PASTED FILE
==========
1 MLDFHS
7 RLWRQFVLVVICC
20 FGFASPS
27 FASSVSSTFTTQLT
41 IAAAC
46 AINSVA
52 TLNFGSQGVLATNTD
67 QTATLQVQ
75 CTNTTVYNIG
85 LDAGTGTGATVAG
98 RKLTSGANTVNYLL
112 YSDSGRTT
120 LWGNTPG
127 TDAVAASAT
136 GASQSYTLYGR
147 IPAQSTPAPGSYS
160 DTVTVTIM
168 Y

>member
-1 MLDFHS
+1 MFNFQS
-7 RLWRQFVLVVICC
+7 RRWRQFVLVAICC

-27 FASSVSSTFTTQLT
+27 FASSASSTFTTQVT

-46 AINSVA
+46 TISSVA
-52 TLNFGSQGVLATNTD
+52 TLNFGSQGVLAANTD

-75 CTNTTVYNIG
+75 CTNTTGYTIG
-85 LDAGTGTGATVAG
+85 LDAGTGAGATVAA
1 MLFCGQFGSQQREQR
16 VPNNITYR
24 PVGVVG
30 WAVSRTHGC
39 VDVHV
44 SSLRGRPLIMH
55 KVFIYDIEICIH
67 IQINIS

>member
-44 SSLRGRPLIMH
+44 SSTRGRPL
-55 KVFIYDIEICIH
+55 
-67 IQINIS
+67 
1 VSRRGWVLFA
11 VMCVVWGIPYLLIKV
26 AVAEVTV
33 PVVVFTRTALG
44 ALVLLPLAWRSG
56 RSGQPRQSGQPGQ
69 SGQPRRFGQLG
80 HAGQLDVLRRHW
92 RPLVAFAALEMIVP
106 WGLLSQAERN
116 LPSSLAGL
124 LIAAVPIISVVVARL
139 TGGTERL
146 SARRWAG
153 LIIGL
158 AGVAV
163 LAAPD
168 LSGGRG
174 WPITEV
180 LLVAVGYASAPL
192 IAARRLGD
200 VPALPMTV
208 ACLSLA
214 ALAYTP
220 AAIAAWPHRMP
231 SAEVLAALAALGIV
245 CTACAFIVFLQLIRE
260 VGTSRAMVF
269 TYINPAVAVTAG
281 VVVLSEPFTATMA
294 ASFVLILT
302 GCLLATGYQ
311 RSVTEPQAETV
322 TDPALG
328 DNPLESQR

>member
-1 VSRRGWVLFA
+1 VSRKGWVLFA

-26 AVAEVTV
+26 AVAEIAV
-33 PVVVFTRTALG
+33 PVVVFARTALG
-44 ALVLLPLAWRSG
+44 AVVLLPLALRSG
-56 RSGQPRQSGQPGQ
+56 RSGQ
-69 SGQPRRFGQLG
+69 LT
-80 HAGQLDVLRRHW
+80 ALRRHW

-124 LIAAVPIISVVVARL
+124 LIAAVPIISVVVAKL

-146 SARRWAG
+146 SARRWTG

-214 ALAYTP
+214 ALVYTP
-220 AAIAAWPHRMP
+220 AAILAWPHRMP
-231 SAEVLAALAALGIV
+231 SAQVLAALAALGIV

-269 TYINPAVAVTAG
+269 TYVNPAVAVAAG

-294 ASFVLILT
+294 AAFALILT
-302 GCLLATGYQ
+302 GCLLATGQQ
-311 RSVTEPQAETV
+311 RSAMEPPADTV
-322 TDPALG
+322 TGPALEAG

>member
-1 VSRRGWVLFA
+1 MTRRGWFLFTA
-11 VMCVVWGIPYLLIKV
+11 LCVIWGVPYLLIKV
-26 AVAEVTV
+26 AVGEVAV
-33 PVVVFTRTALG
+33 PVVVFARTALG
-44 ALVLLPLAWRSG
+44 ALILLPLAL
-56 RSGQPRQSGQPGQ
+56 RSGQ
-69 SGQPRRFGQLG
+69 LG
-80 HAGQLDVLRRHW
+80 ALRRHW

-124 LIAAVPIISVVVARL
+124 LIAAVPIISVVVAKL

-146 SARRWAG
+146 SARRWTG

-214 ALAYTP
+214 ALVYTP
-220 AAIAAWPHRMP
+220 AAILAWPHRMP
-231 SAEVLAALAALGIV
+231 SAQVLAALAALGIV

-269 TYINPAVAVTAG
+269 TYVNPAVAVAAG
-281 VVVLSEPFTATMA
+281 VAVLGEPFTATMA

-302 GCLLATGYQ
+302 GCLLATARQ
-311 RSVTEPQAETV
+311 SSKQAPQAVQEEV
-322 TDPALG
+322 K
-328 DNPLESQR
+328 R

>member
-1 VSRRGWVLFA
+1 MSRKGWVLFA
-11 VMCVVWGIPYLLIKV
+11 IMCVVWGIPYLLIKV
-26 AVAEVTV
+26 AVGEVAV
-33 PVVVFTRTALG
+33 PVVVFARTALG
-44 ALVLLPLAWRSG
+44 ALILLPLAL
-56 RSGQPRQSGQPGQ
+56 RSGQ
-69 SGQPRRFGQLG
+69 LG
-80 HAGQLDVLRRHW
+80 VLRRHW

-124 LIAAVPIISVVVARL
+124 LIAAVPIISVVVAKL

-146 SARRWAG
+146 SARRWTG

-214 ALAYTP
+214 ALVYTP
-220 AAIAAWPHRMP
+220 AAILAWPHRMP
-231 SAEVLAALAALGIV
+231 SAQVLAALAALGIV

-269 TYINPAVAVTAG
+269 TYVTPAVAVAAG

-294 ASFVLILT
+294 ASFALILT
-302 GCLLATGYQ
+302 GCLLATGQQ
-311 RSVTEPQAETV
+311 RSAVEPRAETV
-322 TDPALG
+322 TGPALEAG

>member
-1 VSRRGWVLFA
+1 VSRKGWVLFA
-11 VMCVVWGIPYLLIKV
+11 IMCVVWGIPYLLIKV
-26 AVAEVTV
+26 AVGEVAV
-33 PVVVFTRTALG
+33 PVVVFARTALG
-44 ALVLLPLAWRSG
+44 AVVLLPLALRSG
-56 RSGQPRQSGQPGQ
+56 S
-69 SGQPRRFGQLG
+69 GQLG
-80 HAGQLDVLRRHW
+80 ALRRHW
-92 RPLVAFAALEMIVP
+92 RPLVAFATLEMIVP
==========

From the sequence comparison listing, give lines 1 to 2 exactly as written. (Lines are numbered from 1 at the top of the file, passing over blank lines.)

1 MLDFHS
7 RLWRQFVLVVICC